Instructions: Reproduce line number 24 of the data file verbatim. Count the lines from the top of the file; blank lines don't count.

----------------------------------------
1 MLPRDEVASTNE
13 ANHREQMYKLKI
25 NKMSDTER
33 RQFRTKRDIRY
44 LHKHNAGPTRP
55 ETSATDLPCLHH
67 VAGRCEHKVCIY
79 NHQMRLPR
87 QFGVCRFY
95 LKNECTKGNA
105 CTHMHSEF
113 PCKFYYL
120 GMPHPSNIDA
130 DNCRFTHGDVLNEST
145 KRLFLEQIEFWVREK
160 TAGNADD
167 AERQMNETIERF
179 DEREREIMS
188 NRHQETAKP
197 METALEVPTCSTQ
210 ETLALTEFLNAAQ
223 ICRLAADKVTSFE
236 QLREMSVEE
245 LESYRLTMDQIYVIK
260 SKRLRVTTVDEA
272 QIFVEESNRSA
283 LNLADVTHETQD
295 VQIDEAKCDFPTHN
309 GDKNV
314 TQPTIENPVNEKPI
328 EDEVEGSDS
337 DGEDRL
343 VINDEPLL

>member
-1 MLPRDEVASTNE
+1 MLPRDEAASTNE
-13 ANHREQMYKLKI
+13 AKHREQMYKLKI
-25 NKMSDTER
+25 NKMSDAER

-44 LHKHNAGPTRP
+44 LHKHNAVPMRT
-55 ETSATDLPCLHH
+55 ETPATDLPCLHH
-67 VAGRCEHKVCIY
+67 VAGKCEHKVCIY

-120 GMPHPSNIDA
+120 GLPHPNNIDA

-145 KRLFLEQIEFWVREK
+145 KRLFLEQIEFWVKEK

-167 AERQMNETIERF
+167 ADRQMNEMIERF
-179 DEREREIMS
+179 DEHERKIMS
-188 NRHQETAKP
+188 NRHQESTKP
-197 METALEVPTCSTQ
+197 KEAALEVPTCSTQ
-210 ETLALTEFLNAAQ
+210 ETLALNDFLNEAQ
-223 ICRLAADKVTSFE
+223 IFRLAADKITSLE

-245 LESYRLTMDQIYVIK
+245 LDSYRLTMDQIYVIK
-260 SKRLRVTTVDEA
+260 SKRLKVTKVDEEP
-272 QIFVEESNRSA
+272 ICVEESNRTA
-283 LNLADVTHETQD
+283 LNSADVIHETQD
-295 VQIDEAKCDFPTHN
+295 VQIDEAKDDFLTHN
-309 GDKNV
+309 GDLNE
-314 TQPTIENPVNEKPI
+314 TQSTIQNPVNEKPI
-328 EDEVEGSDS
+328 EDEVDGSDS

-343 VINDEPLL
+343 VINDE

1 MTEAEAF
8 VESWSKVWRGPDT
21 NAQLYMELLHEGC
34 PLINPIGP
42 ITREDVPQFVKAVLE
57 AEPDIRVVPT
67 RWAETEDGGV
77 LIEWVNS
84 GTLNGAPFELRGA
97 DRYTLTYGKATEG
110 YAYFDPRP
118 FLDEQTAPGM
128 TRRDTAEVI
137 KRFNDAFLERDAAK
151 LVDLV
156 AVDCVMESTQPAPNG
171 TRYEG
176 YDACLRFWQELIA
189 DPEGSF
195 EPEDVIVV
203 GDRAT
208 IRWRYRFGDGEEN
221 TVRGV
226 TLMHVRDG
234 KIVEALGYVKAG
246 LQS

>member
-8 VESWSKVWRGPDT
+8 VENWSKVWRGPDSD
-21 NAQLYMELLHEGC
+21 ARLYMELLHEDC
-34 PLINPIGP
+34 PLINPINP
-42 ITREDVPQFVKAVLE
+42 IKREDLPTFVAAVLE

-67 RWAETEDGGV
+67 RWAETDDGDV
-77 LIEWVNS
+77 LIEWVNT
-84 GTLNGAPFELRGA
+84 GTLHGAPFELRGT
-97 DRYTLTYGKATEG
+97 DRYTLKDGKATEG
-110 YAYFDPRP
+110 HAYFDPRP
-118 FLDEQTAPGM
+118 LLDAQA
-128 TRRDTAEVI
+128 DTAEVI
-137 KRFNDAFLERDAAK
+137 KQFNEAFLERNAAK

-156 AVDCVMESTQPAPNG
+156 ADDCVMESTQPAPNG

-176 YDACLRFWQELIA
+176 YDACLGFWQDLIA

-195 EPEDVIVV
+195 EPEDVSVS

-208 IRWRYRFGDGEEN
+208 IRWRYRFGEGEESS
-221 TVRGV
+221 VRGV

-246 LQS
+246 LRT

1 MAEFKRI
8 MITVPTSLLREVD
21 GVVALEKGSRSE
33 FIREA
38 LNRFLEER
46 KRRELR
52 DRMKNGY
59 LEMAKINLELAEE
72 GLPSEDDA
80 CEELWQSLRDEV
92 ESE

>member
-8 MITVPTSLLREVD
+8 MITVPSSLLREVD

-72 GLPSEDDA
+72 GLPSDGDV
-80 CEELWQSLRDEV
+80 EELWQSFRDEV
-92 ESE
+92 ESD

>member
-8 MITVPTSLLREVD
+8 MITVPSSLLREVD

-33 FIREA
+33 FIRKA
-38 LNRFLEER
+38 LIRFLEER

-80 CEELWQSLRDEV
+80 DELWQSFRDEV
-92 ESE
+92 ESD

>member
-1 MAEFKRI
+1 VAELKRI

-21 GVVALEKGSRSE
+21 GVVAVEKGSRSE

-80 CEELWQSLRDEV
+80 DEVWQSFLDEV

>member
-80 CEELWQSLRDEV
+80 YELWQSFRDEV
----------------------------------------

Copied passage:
245 LESYRLTMDQIYVIK